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The big catch

March 17, 2013

Winds, waves and one little mistake can land fisherfolk in jail indefinitely

Their names are different, so is their faith and nationality. Yet, one link that binds Indian and Pakistani fishermen is the constant fear of being caught in each others’ waters where they might accidentally stray.

Karachi’s Malir District jail harbours many an untold story of Indian fishermen who left their homes one morning to earn their livelihood, but never returned. Arrested by the Maritime Security Agency for crossing the border illegally, they are imprisoned under the Foreigner’s Act 1947 as well as Fisheries Act and considered prisoners of war.

Their families have no idea where their men disappeared and sometimes it takes months before they are traced and informed of their fishermen’s whereabouts. “They obviously do not carry passports, so it’s difficult to determine their nationality,” says (retd.) Justice Nasir Aslam Zahid, who’s NGO, Legal Aid, is actively working towards the jailed fishermen’s cause on both sides of the border. “This is a very serious issue but probably not on the priority list of either of the governments’ involved.” said Zahid.

In order to ascertain the nationality, the magistrate refers the case to the advocate general who refers it to the ministry of interior from where it’s transferred to the ministry of foreign affairs. The case is then handed over to the ministry of external affairs in India and then the home ministry, which passes it on to the state level, and then to the SHO who investigates and determines the nationality. The conclusions are returned through the same route.

“When a fisherman is caught in the Indian state of Gujarat, the provincial government informs the federal government in Delhi,” explains Zahid. “They in turn inform the Pakistan High Commission in Delhi. After obtaining permission from the Indian government, the Pakistani diplomat travels to Gujarat jail to meet the fishermen, get information and addresses, names of relatives etc., to be forwarded to Islamabad. Details are sent to the district police in Karachi, as most fishermen are Sindh based.

Policemen are assigned to check and verify the details after which, the same procedure is adopted to send back the information, by which time a year will have passed.”

“The entire procedure can sometimes take up to a year,” says Zahid, “Which is why the home ministry of the two governments should expedite the affair.”

As of now, three NGOs — Pakistan Fisherfolk Forum, Pakistan Institute of Labour Education and Research (Piler) and Legal Aid — are practically involved in working for the release of Pakistani and Indian fishermen, suffering in jail on both sides. Through networks developed with Indian civil society and human rights organisations, these NGOs not only fight for their release but also try to ensure the well-being of such prisoners.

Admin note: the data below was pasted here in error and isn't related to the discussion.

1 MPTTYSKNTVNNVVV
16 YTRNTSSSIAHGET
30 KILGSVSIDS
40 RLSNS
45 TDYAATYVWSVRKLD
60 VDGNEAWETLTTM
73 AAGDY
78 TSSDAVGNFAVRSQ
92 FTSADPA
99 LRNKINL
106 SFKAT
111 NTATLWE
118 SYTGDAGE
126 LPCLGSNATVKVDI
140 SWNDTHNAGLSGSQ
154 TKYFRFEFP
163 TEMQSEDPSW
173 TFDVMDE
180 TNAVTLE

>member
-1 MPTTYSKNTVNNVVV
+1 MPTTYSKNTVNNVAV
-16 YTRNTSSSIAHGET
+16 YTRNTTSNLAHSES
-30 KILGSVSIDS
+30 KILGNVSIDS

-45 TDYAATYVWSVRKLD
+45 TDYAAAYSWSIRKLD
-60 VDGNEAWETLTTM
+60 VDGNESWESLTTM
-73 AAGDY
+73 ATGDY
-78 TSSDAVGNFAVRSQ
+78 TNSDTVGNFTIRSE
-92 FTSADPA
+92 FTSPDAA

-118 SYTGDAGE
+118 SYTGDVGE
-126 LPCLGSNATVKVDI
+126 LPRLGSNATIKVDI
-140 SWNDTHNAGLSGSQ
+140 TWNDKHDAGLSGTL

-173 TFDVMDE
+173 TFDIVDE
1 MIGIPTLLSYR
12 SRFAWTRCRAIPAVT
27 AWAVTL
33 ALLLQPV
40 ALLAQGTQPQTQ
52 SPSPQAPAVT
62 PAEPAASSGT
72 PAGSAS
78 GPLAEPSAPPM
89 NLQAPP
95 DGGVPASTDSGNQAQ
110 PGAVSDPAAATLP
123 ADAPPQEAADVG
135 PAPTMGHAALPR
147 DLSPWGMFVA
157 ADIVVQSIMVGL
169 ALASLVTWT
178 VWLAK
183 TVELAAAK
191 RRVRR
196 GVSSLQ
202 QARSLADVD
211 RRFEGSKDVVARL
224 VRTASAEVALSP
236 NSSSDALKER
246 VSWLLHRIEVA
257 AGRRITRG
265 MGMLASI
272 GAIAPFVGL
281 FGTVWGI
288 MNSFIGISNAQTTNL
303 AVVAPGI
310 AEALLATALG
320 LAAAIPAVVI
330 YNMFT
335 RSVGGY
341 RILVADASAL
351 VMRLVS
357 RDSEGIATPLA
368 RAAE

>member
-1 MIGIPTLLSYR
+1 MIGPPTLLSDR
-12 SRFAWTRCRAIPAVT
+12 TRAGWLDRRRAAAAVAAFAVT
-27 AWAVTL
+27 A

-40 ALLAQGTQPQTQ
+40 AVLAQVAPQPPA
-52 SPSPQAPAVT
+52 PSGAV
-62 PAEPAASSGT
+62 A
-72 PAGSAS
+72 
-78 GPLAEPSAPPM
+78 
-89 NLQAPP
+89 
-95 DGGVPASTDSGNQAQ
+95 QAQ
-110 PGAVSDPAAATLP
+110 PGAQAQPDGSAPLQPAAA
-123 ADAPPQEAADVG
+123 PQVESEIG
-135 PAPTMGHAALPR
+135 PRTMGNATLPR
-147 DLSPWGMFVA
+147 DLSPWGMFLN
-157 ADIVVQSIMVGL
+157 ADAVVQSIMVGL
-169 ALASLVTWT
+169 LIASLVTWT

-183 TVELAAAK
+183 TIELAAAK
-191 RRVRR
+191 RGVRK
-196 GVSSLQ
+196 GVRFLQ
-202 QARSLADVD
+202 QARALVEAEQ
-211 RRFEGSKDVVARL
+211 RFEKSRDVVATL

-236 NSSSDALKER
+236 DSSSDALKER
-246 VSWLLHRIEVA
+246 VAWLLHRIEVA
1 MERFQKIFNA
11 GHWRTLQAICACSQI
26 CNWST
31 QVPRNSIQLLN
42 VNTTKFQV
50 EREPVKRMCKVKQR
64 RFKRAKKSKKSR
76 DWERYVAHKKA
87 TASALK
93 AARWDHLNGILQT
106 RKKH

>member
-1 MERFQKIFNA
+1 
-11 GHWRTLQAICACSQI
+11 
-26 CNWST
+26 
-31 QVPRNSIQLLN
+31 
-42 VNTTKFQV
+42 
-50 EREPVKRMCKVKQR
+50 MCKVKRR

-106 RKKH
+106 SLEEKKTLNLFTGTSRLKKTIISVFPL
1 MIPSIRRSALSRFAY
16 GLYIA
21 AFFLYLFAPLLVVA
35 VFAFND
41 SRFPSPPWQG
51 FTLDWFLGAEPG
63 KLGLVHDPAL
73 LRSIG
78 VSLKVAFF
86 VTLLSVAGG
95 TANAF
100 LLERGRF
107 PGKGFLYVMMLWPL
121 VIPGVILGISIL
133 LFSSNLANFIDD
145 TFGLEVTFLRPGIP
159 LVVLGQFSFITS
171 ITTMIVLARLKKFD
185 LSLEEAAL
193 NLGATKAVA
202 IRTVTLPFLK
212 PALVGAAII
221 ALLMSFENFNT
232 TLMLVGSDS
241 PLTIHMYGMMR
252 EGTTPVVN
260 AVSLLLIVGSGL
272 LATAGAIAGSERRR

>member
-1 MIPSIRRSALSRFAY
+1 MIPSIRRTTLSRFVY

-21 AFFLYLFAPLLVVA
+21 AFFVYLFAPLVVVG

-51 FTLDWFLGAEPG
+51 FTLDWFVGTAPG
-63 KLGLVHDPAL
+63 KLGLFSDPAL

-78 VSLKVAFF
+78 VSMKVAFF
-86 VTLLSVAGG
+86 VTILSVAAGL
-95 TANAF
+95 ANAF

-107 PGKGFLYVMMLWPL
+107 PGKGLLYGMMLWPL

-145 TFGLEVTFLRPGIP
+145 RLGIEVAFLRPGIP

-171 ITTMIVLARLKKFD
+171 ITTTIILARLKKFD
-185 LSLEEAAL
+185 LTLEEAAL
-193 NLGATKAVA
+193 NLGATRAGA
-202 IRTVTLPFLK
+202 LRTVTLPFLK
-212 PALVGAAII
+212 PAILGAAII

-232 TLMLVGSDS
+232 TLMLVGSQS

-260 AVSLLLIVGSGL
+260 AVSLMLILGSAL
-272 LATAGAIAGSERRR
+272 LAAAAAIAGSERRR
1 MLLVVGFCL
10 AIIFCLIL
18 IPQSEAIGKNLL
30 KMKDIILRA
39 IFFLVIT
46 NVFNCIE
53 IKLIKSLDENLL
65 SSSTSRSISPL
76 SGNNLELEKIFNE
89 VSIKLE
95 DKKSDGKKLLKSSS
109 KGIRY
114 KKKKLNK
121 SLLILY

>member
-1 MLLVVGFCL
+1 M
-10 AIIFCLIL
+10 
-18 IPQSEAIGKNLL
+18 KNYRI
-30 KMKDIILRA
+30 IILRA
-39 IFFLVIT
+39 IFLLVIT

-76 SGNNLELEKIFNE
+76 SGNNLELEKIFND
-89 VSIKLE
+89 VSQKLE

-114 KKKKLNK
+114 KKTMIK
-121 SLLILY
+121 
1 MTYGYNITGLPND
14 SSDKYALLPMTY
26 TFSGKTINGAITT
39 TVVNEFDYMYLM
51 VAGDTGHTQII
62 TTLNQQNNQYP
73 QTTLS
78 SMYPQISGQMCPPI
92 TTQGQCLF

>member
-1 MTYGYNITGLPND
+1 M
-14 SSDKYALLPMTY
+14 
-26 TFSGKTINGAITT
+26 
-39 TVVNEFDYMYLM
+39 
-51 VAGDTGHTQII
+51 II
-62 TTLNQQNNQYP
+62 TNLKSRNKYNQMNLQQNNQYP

“Globally, whenever the fishermen of the neighbouring country are caught straying into waters they are returned. India has agreements with Bangladesh and Sri Lanka so that if fishermen are caught, their catch is confiscated and they are sent back on the spot,” says Mohammad Ali Shah, the chief of Pakistan Fisherfolk Forum (PFF). “Similar agreements should be signed and a Saarc level protocol must be formulated.”

In early 2007, the Indo-Pak Joint Judicial Committee, comprising four retired judges each from India and Pakistan was set up to investigate civilian imprisonments on both sides, particularly of fisherfolk but no progress was made.

According to PFF coordinator Sami Memon, the only correspondence they can have with their families is via snail mail and that too is few and far between. “You should keep in mind that it is a political issue, rather than legal,” says Memon. “The border forces arrest these poor people in the name of violating sea territories, which do not have clear demarcations. Since it is a political issue whenever tension rises between the two governments, the fishermen pay a higher price.”

Karamat Ali of Piler said that an NGO from the Indian held Kashmir had filed a case in the Indian Supreme Court saying that some people from the Pakistani side of Kashmir were being held in prisons though they had completed their prison terms. The court ruled that anybody who had served his term could not be kept in prison. He said that when that ruling came they brought it here and a case was filed by PFF and Piler in the court to get Indian fishermen, who had completed their prison terms, released. The court ordered their release and over 450 Indian fishermen were released. He said that India also released the Pakistani fishermen who had completed their prison terms.

As of now, there are 415 fishermen imprisoned in Malir jail — according to Zahid and PFF — despite the fact that more than 400 had been released just around nine months ago. There’s no particular system or arrangement to deal with such crisis, and while authorities claim that the maximum sentence for the offence is six months, in reality these fishermen languish in jails for much longer, at times more than three years.

“What we need is to demarcate waters which fisherfolk from both the countries can regard as a common fishing zone — not unlike the zone released to international trawlers. Fishermen can be registered and provided with mutually agreed identity cards.” asserts Karamat Ali of Piler. Besides, says Ali, GPS installation must be mandatory so that fishermen are warned not to cross after a certain point. Security forces can patrol the sea areas as well to warn away those who’ve strayed into the ‘other’ waters, he suggests. —Sa’adia Reza & Bhagwandas